3. Use Search Operators For More Targeted Criteria

        If you are searching for multiple keywords or looking for candidate information on a specific website, search operators are your best friend. Google supports a number of search operators to refine your queries. Here are a few common search criteria and their corresponding search operator:

        • How to search social media: Write your keyword or phrase, followed by the @ symbol and the name of the social media platform. Example search: data scientist @twitter.
        • How to find an exact match: Write your desired keyword or phrase in between quotation marks. For example, if you are searching for a specific candidate with a certain skill and you have a target university in mind, you can use quotes for these two important keywords. Example search: “ReactJS” “Hypothetical University”
        • How to combine two different searches: Use the word “OR” between each keyword or phrase. Example search: software engineering intern OR software development intern
        • How to search for a specific site: Write the word "site:" in front of a site or domain that you want to search, then add your desired keyword or phrase. This could be helpful if you want to learn more about a candidate you spoke with at a university job fair, or to look into a project or company that a candidate mentioned in their application or interview. Remember to remove spaces between the word “site” and the web domain in the search bar. Example search: site:hypotheticaluniversity.edu Jane Doe

        LinkedIn also allows you to use search operators, in addition to its extensive system of filters by location, job function, school, and more. As with Google, you can use quotation marks for an exact phrase search, and the OR operator in order to combine two queries on LinkedIn. A few additional search operators to consider for LinkedIn are:

        • How to exclude keywords from a search: Write the word NOT immediately before a search term. Example search: data scientist NOT manager.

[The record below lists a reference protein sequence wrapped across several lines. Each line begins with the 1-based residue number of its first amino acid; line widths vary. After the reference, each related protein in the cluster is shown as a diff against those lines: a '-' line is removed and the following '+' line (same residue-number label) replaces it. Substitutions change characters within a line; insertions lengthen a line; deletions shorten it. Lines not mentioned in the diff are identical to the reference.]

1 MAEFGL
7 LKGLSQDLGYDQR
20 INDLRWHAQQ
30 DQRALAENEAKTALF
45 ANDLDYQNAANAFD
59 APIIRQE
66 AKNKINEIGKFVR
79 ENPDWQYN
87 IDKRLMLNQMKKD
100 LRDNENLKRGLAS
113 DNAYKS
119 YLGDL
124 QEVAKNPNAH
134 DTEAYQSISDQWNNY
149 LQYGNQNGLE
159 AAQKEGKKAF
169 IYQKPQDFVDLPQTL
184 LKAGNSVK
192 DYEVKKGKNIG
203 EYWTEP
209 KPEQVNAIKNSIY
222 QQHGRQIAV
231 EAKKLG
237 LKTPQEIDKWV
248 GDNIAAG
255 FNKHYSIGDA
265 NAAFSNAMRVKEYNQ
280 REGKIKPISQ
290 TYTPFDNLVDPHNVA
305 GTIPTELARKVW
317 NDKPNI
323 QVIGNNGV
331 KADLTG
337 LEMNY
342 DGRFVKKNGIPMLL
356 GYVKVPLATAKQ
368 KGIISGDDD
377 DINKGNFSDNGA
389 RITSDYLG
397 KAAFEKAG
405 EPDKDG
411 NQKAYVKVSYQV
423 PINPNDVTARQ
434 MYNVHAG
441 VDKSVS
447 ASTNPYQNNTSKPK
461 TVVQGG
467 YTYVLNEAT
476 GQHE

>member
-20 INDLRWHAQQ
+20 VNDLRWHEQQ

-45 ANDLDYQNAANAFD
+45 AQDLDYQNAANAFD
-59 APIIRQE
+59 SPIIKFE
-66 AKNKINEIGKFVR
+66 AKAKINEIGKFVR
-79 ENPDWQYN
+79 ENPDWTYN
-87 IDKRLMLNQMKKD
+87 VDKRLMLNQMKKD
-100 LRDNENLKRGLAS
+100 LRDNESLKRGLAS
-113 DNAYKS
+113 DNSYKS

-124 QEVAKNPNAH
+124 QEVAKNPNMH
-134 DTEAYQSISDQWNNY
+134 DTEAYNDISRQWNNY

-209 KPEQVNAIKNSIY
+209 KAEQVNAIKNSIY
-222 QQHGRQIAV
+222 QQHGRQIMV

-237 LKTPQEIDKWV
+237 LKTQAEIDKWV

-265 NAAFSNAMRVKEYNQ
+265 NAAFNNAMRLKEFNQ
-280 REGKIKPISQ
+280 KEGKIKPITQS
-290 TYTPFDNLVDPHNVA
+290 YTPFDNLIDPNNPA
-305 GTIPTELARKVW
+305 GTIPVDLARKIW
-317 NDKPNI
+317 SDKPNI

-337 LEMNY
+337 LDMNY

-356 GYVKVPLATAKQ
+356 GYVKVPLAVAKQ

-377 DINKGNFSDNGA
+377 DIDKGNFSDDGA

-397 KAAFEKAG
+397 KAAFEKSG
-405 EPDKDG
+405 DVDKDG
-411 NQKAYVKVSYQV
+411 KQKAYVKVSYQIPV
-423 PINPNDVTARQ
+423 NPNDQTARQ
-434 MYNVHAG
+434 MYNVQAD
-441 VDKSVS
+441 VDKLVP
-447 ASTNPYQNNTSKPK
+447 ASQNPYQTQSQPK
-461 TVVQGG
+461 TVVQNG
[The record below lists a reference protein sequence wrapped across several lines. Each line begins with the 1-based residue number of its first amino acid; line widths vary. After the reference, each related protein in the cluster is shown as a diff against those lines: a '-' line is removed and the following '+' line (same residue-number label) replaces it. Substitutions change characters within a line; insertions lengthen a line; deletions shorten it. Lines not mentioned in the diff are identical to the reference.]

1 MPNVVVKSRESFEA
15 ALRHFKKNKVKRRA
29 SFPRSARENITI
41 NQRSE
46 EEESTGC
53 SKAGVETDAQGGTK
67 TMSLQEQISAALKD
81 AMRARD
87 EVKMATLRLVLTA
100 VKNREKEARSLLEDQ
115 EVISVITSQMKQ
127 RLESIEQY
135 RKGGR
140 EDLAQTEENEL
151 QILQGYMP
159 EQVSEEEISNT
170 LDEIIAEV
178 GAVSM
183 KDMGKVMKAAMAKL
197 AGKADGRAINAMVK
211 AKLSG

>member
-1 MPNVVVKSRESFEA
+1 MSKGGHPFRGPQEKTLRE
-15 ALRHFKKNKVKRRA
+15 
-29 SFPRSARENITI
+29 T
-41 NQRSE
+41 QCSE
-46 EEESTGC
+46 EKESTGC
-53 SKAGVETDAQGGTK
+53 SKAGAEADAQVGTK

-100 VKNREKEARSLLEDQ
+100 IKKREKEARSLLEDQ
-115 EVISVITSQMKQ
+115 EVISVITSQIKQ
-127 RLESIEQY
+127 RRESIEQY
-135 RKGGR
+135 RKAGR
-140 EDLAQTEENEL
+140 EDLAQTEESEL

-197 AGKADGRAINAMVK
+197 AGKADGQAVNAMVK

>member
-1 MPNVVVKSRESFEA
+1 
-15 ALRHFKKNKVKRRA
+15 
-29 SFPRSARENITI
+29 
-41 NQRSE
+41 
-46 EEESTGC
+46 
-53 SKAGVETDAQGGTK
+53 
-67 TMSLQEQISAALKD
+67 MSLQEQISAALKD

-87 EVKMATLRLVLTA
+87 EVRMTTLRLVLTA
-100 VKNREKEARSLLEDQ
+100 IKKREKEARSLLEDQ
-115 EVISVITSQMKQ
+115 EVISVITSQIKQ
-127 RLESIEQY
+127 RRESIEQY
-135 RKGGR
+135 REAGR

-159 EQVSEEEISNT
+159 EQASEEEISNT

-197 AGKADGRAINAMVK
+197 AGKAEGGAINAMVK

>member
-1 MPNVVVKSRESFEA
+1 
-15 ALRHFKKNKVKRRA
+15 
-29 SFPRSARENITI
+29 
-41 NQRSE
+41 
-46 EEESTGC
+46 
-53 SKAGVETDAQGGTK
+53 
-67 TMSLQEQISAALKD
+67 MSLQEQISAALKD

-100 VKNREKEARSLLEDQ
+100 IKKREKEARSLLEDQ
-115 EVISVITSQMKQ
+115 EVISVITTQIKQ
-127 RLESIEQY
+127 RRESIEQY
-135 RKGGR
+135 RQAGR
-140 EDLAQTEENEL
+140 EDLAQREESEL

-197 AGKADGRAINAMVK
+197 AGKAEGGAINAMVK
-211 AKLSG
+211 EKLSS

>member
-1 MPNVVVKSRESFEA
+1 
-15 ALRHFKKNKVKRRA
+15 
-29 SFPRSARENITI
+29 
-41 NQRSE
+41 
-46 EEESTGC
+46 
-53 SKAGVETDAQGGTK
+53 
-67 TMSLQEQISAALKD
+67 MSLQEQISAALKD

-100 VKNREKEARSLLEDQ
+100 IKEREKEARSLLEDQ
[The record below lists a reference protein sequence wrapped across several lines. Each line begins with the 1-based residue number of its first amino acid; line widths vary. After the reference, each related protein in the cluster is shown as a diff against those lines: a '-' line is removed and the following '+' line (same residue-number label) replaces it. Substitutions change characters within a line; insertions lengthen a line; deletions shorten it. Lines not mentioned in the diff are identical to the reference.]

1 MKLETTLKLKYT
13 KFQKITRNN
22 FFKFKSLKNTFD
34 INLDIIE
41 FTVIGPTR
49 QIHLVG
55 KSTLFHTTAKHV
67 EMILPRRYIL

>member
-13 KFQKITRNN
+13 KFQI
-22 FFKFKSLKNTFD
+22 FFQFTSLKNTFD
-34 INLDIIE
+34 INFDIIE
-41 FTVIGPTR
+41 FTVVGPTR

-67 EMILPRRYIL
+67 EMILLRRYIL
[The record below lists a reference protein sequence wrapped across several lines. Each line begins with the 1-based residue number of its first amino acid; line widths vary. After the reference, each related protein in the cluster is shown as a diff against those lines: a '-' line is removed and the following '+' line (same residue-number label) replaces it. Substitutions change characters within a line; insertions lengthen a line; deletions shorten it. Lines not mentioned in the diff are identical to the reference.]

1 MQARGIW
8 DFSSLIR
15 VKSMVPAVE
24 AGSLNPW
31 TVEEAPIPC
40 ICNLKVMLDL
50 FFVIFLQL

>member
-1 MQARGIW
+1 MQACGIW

• How to find results with multiple keywords: Use the word AND between a list of keywords and phrases. Example search: marketing AND Salesforce AND HubSpot

        4. Use Google Chrome Extensions to Save Time

        It’s easy to feel overwhelmed by too much information when sourcing candidates online. Luckily, there’s a Google Chrome hack you can use to find what you need even faster. Chrome extensions called Multi Highlight enable you to set up specific keywords, which will then be highlighted when they appear on a webpage. This is especially helpful when trying to scan a website or candidate’s online profile for relevant information, rather than trying to read everything at once.

        Another common challenge that recruiters face is finding an email address to contact prospective candidates in order to invite them to apply to a position. Since many LinkedIn profiles do not include the person’s email address, you have to get creative. When sourcing tech roles, especially in software development, the Github Email Hunter Google Chrome extension can help you find email addresses associated with GitHub profiles.

        With these 4 immediately-actionable hacks in tow, there will be virtually no limit to the qualified candidates you can source for your organization.